I think he intends this memoir to be a tracing of his journey from his Greek Orthodox roots to a spiritual awakening and shift to evangelical Christianity. He comments on the pallid “cultural Christianity” and political correctness he encountered in childhood and during his years at Yale University. He is open and somewhat confessional about personal missteps and the way in which he initially floundered after his college graduation. If, as we all hope, our wayward personal journeys are all leading us somewhere, he suggests that his led him to faith.

The Spy and the Traitor: The Greatest Espionage Story of the Cold War by Ben Macintyre

Published 2018

Audiobook read by John Lee: 13 hours 20 minutes; 368 pages

File under: And you thought YOUR job was stressful?

Macintyre weaves a web almost as intricately as did the subjects of this book. One is Oleg Gordievsky, a second generation Soviet intelligence agent whose principles lead him to clandestinely switch his loyalty to Great Britain’s M16. The other is Aldrich Ames, a CIA officer with apparently no principles at all, who became an intelligence asset for the Russians in hopes of buying a new car and appeasing his avaricious wife. Where you shake your head in wonder at how the CIA ignored Ames’ flagrant behavior, your heart skips a beat with every page turn as Gordievsky threads the needle of playing for one side while his loyalties lie with the other. All’s well that ends well: Ames is serving a life sentence in prison and Gordievsky lives in the UK although not without trepidation – in 2007 there was a poisoning attempt on his life. Knowing how the book ends does not make it any less interesting to read. It’s a spy thriller that just happens to be true.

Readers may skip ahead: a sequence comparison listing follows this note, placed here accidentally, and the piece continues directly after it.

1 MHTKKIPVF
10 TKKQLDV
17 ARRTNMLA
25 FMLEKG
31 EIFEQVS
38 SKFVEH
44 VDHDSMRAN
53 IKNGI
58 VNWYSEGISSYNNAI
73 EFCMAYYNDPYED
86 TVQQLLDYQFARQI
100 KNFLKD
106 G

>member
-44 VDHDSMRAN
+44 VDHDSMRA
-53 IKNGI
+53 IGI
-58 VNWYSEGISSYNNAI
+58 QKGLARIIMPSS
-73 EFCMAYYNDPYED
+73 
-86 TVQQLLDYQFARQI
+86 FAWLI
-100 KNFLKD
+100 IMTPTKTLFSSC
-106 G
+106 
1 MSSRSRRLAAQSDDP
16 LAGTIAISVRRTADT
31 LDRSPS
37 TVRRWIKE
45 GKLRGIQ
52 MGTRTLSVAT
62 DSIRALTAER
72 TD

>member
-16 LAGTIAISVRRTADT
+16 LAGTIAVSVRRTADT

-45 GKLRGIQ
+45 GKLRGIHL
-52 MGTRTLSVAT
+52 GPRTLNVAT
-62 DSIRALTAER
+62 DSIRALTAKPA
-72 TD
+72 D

Borderland: A Journey through the History of Ukraine by Anna Reid

Published 2015

Paperback, 368 pages

File under: It’s complicated.

Originally published in 1997, Reid revised this excellent history of Ukraine in 2015 and I believe she has re-released it with updates in 2023. Every time you look away, the shape-shifting history of Ukraine seems to swerve to a new path. Depending on where you want to begin, it has been variously controlled by descendants of Genghis Khan, Poland, Austria and, of course Russia. Russia has always been looking over Ukraine’s shoulder.

Geography can seem to be destiny and indeed the word “Ukraine” is literally translated as “on the edge” or “borderland”, so depending upon which border you’re close to, its citizens’ loyalties may lean toward Poland or toward Russia, or of course, toward nationalism, which is partly what makes the current tragic war far more complicated than the waving of blue and yellow flags would suggest. Communists abound, as do neo-Nazis and of course, gross corruption and organized crime. We may or may not be seeing what we think we’re seeing with this war. Ms. Reid may have to revise her book yet again by the time it all ends.

Next week – my top ten reads of the year.

About polloplayer

Empty nester searching for meaning of life through the occasional chicken epiphany.
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1 Response to A Year of Reading, Part VII: The Real Real

  1. citymama says:

    well we KNOW I will be ordering the Unabomber book. 😜